Ilarion Ohienko

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Ivan Ohienko
Metropolitan Ilarion
Ohienko in 1926
Ohienko in 1926
BornІван Іванович Огієнко
(1882-01-02)2 January 1882
Brusilov, Kiev Governorate, Russian Empire
Died29 March 1972(1972-03-29) (aged 90)
Winnipeg, Manitoba, Canada
Occupationcleric, historian, ethnographer, and scholar, writer, and translator
Alma materKiev University
Genrereligion, Ukrainian culture, history, literature, and language
Notable worksTranslation of the Bible into Ukrainian

Metropolitan Ilarion (secular name Ivan Ivanovich Ohienko; Ukrainian: Іван Іванович Огієнко, romanizedOhiienko; 2 January (14 January), 1882 in Brusilov, Kiev Governorate – 29 March 1972 in Winnipeg, Manitoba, Canada) was a Ukrainian Orthodox cleric, linguist, church historian, and historian of Ukrainian culture. In 1940 he was Archimandrite of the St. Onuphrius Monastery in Jableczna; in 1940 he became Bishop of Chełm; in 1944 he became the Metropolitan of Chełm and Lublin (Podlaskie), and in 1951 Primate of the Ukrainian Orthodox Church of Canada). He was also active in Ukrainian politics, both during the revolution and later in emigration.

Early life[edit]

Ivan Ohienko was born in central Ukraine (Kiev Gubernia) and educated at Kiev University where he studied Slavic philology (see Slavistics) under V. Peretts. By 1915, he was teaching at this same university, and during the revolution became active in the Ukrainianization of higher education. In 1919, he was Minister of Education in the Ukrainian People's Republic (UPR) which was at that time headed by the Directorate of Ukraine. After the military defeat of Petliura's forces, together with Petliura he went into exile in Tarnów, Poland. He remained in Poland between the wars and remained active in the UPR government in exile. Until 1932, he taught in the Faculty of Orthodox Theology at Warsaw University, but was dismissed under political pressure from Polish nationalist elements.


In 1940, he became Bishop of Chełm in German-occupied Poland.

In face of the advance of the Red Army, he fled west and in 1947 settled in Winnipeg in Western Canada where shortly afterward he became Metropolitan bishop of the Ukrainian Orthodox Church of Canada. Throughout his long career, in addition to church work, Ohienko contributed to scholarship and other areas of Ukrainian culture.

Scholarly work[edit]

"Ukrainska kultura" published in 1918 by Ohienko

As a scholar, Ohienko made contributions to Ukrainian linguistics, church history, and the history of Ukrainian culture. He published books on the history of Ukrainian linguistics (1907), the history of Ukrainian printing (1925), the pre-Christian beliefs of the Ukrainian people (1965), the history of the Ukrainian literary language (1950), and published several studies in Ukrainian church history of the Cossack era. He also published a general history of the Ukrainian Church (1942), a two volume work on Saints Cyril and Methodius (1927–28), edited several semi-scholarly journals, and compiled a multi-volume etymological-semantic dictionary of the Ukrainian language which was only published after his death. Most of the works first published in Poland were reprinted in Winnipeg during the Cold War, and then, again, in Ukraine after the re-establishment of independence in 1991.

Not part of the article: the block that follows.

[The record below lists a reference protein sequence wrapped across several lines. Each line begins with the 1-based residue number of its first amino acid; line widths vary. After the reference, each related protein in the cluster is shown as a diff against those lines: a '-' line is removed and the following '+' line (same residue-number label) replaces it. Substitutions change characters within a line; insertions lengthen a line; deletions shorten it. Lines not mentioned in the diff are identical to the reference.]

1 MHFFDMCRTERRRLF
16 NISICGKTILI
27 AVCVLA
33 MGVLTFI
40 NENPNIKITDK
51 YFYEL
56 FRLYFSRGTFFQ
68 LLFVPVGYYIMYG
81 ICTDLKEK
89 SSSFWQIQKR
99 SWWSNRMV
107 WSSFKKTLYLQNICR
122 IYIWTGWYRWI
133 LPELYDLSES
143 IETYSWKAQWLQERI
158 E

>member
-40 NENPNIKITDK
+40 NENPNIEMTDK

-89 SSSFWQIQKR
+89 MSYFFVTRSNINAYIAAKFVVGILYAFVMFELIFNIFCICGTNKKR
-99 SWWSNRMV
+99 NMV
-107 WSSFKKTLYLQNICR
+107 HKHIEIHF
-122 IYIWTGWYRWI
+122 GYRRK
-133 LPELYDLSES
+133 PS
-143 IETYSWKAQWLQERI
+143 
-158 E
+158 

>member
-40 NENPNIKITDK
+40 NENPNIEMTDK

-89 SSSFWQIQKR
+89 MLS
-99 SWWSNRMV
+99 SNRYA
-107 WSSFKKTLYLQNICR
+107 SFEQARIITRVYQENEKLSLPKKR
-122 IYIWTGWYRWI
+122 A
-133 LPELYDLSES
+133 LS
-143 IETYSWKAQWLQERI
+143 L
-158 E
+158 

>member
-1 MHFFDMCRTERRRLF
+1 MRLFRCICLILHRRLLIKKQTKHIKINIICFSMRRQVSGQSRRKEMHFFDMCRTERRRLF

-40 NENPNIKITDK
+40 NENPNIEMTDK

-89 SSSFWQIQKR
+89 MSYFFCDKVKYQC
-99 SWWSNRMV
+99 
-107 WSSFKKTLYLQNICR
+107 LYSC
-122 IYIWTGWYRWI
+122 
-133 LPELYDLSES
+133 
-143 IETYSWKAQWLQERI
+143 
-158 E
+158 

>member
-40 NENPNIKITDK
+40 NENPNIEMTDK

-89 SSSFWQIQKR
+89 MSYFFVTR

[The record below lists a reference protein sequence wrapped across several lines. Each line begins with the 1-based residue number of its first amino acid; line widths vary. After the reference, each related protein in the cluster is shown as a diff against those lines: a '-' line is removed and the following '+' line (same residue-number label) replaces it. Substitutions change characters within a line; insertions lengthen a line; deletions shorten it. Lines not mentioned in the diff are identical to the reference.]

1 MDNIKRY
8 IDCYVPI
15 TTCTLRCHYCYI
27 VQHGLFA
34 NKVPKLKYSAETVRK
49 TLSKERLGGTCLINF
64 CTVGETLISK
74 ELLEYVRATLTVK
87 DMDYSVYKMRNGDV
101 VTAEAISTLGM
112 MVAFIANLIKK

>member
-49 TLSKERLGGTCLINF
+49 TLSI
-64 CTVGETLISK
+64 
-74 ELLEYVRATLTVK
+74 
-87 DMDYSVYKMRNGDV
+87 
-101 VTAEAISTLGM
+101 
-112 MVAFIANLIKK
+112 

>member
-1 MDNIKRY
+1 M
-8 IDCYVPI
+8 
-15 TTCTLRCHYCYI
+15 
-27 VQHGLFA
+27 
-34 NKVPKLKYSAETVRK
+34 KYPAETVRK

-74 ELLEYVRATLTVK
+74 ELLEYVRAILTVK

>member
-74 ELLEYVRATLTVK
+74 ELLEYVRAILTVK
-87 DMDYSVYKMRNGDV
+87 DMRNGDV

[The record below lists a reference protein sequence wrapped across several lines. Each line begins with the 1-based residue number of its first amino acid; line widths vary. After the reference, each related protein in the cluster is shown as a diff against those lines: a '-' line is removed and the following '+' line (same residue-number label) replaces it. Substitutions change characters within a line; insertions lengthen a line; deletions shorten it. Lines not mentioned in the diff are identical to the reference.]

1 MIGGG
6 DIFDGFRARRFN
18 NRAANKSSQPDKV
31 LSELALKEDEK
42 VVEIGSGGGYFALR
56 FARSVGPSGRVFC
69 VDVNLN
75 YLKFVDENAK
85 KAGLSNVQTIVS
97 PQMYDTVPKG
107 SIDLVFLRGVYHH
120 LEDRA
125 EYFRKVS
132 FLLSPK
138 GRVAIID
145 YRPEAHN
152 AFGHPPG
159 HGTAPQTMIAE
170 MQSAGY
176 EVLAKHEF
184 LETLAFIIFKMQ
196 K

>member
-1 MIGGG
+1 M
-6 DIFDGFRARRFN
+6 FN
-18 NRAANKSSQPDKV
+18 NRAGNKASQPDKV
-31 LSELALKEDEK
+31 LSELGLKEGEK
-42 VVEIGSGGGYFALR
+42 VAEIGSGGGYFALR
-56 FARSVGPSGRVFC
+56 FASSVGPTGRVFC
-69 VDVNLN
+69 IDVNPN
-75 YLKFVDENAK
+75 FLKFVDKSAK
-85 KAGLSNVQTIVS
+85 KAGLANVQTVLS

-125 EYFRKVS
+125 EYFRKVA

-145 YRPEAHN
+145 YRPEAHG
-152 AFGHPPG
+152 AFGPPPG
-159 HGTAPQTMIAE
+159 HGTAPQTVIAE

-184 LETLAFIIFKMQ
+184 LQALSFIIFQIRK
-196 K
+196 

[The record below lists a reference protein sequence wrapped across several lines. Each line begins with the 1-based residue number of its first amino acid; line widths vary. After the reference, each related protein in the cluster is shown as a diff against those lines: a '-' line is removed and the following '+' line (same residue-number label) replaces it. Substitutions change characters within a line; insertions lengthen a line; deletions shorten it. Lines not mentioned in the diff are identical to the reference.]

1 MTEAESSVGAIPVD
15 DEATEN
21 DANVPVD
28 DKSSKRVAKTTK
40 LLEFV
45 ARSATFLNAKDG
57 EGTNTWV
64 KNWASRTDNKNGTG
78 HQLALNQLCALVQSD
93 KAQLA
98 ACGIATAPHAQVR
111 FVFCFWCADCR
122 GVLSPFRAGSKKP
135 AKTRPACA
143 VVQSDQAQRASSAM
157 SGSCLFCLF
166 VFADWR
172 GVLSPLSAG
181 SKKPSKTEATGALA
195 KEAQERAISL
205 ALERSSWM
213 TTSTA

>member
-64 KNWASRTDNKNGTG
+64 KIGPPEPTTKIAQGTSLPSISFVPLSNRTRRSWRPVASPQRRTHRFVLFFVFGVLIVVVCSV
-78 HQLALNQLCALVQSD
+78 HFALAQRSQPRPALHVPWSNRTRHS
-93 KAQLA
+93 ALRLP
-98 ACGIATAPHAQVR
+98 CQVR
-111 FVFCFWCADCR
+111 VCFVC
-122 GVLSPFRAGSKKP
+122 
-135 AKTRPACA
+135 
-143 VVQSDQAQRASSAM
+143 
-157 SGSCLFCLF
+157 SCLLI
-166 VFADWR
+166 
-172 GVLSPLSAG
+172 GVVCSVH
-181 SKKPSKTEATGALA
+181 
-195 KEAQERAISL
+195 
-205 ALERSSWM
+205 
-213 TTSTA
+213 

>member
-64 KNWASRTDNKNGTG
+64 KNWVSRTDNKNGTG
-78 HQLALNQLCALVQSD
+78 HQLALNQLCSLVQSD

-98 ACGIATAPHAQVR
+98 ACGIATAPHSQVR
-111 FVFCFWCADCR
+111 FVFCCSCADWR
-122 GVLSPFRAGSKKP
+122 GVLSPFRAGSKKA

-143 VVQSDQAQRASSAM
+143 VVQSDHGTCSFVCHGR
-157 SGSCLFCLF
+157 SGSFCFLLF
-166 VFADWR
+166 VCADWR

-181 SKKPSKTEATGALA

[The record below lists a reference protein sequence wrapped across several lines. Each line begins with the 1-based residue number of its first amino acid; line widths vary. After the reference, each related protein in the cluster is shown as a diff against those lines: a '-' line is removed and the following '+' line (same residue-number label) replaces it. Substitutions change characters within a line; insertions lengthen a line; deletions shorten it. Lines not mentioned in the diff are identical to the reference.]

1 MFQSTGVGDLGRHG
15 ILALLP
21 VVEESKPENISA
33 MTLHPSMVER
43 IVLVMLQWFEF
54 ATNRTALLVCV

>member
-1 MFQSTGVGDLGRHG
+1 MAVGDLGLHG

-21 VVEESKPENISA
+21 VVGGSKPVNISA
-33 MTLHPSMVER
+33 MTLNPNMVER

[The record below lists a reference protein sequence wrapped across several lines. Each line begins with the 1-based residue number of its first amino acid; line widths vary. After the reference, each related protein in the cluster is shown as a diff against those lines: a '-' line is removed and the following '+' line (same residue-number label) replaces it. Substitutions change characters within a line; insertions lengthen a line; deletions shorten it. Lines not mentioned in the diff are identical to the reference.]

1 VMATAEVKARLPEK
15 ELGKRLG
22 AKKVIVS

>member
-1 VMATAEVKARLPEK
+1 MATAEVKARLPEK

Political activities[edit]

Ohienko on a 2007 stamp of Ukraine

A political moderate, during the revolution, Ohienko was a member of the Ukrainian Party of Socialists-Federalists. He was a populist committed to bringing the church closer to the common people, spreading the achievements of scholarship among wider circles of the public, and narrowing the gap between the literary language and the vernacular. Always firmly committed to Eastern Orthodoxy, some of his works betray a polemical anti-Catholic tone, but he never acceded to the ecclesiastical or political claims of Moscow (see Moscow Patriarchy) and to his death in 1972 remained a strong supporter of Ukrainian church autocephaly and Ukrainian political independence.

Ohienko Bible[edit]

Between 1917 and 1940, he also realized a translation of the Bible into the Ukrainian language, finally published in 1958. His translation of the Gospels became available in 1937, and the rest of the New Testament and the Psalms in 1939. His Ukrainian translation is the one most widely used nowadays, with Ukrainian Bible Society starting to publish mass editions in 1995. Before that, his translation was mainly being published in the USA, Canada, and Western Europe.


External links[edit]

Preceded by
Archbishop Mstyslav (Skrypnyk) as Archbishop of Winnipeg
Metropolitan of Winnipeg and the Central Diocese, Metropolitan and Primate of the Ukrainian Greek Orthodox Church of Canada (UOCC)
Succeeded by
Preceded by Minister of Education of Ukraine
1919 – April 1919
Succeeded by